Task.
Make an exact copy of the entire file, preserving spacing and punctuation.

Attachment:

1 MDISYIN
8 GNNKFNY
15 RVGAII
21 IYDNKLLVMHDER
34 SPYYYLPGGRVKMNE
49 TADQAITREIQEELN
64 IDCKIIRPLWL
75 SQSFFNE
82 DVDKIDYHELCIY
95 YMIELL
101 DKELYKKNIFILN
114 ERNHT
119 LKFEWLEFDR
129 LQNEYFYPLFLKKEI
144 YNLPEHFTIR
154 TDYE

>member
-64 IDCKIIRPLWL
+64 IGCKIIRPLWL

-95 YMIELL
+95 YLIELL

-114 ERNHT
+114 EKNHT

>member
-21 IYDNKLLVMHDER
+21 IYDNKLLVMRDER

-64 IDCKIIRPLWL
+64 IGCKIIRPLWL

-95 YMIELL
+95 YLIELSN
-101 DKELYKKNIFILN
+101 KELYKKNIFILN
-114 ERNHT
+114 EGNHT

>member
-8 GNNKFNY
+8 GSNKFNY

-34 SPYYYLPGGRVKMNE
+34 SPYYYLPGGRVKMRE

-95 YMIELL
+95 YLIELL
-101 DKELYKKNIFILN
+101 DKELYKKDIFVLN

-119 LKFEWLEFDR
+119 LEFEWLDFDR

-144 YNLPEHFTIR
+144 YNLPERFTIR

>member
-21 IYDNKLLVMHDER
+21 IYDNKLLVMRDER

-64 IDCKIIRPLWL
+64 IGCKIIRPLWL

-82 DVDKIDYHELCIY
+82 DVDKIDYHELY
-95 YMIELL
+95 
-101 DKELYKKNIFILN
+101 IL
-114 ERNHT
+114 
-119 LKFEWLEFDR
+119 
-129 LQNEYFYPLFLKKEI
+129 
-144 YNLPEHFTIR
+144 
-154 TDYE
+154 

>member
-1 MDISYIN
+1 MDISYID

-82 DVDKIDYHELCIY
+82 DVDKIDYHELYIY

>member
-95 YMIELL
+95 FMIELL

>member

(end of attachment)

1 MDISYIN
8 GNNKFNY
15 RVGAII
21 IYDNKLLVMHDER
34 SPYYYLPGGRVKMNE
49 TADQAITREIQEELN
64 IDCKIIRPLWL
75 SQSFFNE
82 DVDKIDYHELCIY
95 YMIELL
101 DKELYKKNIFILN
114 ERNHT
119 LKFEWLEFDR
129 LQNEYFYPLFLKKEI
144 YNLPEHFTIR
154 TDYE

>member
-64 IDCKIIRPLWL
+64 IGCKIIRPLWL

-95 YMIELL
+95 YLIELL

-114 ERNHT
+114 EKNHT

>member
-21 IYDNKLLVMHDER
+21 IYDNKLLVMRDER

-64 IDCKIIRPLWL
+64 IGCKIIRPLWL

-95 YMIELL
+95 YLIELSN
-101 DKELYKKNIFILN
+101 KELYKKNIFILN
-114 ERNHT
+114 EGNHT

>member
-8 GNNKFNY
+8 GSNKFNY

-34 SPYYYLPGGRVKMNE
+34 SPYYYLPGGRVKMRE

-95 YMIELL
+95 YLIELL
-101 DKELYKKNIFILN
+101 DKELYKKDIFVLN

-119 LKFEWLEFDR
+119 LEFEWLDFDR

-144 YNLPEHFTIR
+144 YNLPERFTIR

>member
-21 IYDNKLLVMHDER
+21 IYDNKLLVMRDER

-64 IDCKIIRPLWL
+64 IGCKIIRPLWL

-82 DVDKIDYHELCIY
+82 DVDKIDYHELY
-95 YMIELL
+95 
-101 DKELYKKNIFILN
+101 IL
-114 ERNHT
+114 
-119 LKFEWLEFDR
+119 
-129 LQNEYFYPLFLKKEI
+129 
-144 YNLPEHFTIR
+144 
-154 TDYE
+154 

>member
-1 MDISYIN
+1 MDISYID

-82 DVDKIDYHELCIY
+82 DVDKIDYHELYIY

>member
-95 YMIELL
+95 FMIELL

>member